The news today that Ottavio Missoni, known as Tai and co-founder of the fashion/knitwear brand that bears his surname, has died aged 92 has sent the fashion world into mourning, for a number of reasons — some personal, and some to do with the end of an idea about fashion itself.
Today the third in a series of World Luxury Index BRIC reports from the Digital Luxury Group (and the Luxury Society) is released – after Russia and China, we have Brazil, and the “Top 50 Most Searched-For Brands”. Guess what? One of these things is not like the other ones! Though conventional luxury wisdom says emerging markets always look to the obvious, in-your-face icons of luxury first, Brazil seems the exception to the rule.
The continued preponderance of celebs at the couture show in Paris this week – Sigourney Weaver, Chloë Moretz, Jessica Alba, Rosamund Pike and Noomi Rapace, among others (left) at Dior; Hilary Swank and Uma Turman at Armani; Charlene, Princess of Monaco and Olivia Munn at Versace; Rita Ora at Chanel – has got me thinking about the expectation this has raised, and how that can backfire for a brand. And no, I’m not talking about the usual problem of celebs behaving badly.
I’m talking about the fact that these relationships have become so common and so public, that now when we see a star in pretty much anything branded, there is an assumption there’s a contractual relationship there. And a contractual relationship implies approbation and shared values. At our recent Business of Luxury conference in New York, Lisa Jacobson, head of branding for United Talent Agency, said there were “maybe” five celebs in Hollywood that didn’t want a relationship with a brand, and the endorsement contract had become a significant part of most stars’ income. Read more
Tomorrow the folks behind yoox.com and thecorner.com, two leading etail ventures, are launching store number three. Unlike the first two sites, which are ready-to-wear boutiques that offer, respectively, less expensive last-season merchandise and cutting edge fashion, this one has a particular focus: shoes. Specifically 1000 styles of shoe, retailing for between €180-1,000. That’s a lot of footwear.
When I asked Federico Marchetti, chief executive of the Yoox Group, the obvious question — is there really such a big market for shoes and only shoes, or is this a niche sideline? — he responded with some pretty striking numbers. Read more
The flagship superstore is getting yet another special feature: after cafes and restaurants (Armani, Gucci), concert halls (Chanel), bookstores (Marc Jacobs, Armani), and art galleries (LV), comes actual film theatres. Louis Vuitton has announced their new maison in Rome will “house a small cinema show casing art films from contemporary artists.” This is an arresting new development. Read more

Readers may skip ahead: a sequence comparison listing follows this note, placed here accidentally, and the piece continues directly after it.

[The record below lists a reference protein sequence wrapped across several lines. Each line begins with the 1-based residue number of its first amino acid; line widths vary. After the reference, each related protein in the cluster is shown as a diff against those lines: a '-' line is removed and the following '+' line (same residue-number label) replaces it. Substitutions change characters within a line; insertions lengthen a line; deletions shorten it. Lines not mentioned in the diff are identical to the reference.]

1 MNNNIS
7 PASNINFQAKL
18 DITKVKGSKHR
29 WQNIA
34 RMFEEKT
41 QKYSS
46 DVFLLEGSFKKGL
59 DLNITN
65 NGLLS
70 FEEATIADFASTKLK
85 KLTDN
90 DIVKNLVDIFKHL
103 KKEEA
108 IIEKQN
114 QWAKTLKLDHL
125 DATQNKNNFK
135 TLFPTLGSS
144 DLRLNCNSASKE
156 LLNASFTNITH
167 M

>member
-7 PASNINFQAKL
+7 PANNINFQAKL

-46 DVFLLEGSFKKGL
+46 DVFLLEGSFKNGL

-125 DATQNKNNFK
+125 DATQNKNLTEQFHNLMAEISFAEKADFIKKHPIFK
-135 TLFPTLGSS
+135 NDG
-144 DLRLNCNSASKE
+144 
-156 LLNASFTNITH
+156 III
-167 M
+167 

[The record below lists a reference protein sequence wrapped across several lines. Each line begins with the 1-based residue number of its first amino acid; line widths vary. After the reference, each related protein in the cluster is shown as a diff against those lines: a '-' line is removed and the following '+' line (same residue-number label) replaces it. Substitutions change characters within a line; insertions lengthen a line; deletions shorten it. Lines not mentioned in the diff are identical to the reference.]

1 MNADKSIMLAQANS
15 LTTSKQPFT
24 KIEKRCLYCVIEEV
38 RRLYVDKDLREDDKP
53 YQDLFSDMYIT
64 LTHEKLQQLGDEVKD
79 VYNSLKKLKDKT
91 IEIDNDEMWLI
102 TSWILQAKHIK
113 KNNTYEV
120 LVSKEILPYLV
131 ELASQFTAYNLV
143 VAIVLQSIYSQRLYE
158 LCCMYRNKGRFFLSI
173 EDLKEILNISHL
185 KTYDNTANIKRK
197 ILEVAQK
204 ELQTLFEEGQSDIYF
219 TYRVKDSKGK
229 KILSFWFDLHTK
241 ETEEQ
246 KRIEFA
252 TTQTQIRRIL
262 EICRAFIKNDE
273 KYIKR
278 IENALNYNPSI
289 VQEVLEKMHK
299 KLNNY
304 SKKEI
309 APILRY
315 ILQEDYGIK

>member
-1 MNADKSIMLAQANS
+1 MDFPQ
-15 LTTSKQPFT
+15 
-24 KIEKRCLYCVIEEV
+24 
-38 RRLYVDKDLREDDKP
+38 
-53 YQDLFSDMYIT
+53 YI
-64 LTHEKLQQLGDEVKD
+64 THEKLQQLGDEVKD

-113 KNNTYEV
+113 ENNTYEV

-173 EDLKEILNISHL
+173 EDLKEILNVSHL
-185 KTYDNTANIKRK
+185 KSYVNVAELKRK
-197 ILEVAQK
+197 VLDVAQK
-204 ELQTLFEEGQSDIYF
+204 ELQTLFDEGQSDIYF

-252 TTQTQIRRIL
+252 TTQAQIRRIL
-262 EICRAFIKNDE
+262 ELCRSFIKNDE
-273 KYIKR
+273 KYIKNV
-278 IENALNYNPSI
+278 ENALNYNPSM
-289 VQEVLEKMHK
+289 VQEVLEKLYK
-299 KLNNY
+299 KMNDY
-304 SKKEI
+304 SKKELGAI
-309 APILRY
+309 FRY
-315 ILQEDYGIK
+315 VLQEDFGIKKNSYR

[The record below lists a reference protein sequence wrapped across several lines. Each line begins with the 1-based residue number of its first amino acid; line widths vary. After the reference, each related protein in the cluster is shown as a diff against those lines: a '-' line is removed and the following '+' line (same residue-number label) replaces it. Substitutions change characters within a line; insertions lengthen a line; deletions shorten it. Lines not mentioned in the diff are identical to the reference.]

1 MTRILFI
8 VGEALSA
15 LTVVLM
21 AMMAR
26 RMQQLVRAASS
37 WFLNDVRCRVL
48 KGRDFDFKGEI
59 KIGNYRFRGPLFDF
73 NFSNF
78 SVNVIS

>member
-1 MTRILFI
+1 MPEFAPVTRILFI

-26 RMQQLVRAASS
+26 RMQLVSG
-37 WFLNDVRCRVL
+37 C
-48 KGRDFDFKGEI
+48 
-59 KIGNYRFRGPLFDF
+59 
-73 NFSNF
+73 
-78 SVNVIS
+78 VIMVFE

Euromonitor has a new report out, and this one’s a doozy: it says Poland is the world’s fourth fastest growing luxury market behind China. Read more
According to the NY Post, Aerin Lauder, the current family standard bearer of the Lauder cosmetic empire (so much so that she actually was the face of the relaunch of her grandmother Estee’s favourite fragrance, Youth Dew), as well as an SVP, is Leaving the Company to Start her Own Brand. This is a big deal. Read more
Luxury leaves 2010 on a high note. Most analysts see good things for 2011 – the folks at HSBC, noting the positive performance of watches and jewellery last month, even say: “It is hard to find industries with better fundamental prospects than luxury for 2011.”
Indeed, post-end-of-year auction on December 14, Christie’s reports they had “a record-breaking year for fine and rare watches” with an estimated “$91.2m in total sales – the highest annual total ever achieved for watches.” Meanwhile, Tom Murry, ceo of Calvin Klein, told me they were having a very good Christmas season, and plan to open double-digit stores next year, and Tamara Mellon, chief creative officer of Jimmy Choo, has world domination in mind, and plans to expand into ready-to-wear, watches, and jewellery, after launching mens’ shoes. Read more
PPR is putting luxury on hold and charging forward into sportswear and sustainability. Yesterday, the French conglomerate displayed its trademark dispassionate ability to end (or suspend) industrial dalliances it feels may become less than productive by announcing the creation of – and concentration on — a new “sport and lifestyle” division run by Puma CEO Jochen Zeitz, who has also been promoted to Executive Chairman of Puma. Still, I’m more struck by the lead the group buried: the fact Mr Zeitz is becoming not only Puma’s Executive Chairman, but also PPR’s Chief Sustainability Officer.